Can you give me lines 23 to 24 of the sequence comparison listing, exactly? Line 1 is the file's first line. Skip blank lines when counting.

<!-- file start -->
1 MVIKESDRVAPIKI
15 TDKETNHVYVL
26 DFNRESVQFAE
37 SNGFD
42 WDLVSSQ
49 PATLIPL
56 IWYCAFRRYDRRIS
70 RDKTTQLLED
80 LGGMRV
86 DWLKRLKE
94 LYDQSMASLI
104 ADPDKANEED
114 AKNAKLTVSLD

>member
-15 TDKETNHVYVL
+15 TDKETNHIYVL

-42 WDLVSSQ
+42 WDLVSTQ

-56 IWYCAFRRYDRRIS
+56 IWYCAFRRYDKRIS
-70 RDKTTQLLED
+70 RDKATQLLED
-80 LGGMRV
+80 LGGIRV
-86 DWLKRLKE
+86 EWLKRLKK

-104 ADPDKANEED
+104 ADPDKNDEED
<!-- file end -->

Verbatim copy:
-80 LGGMRV
+80 LGGIRV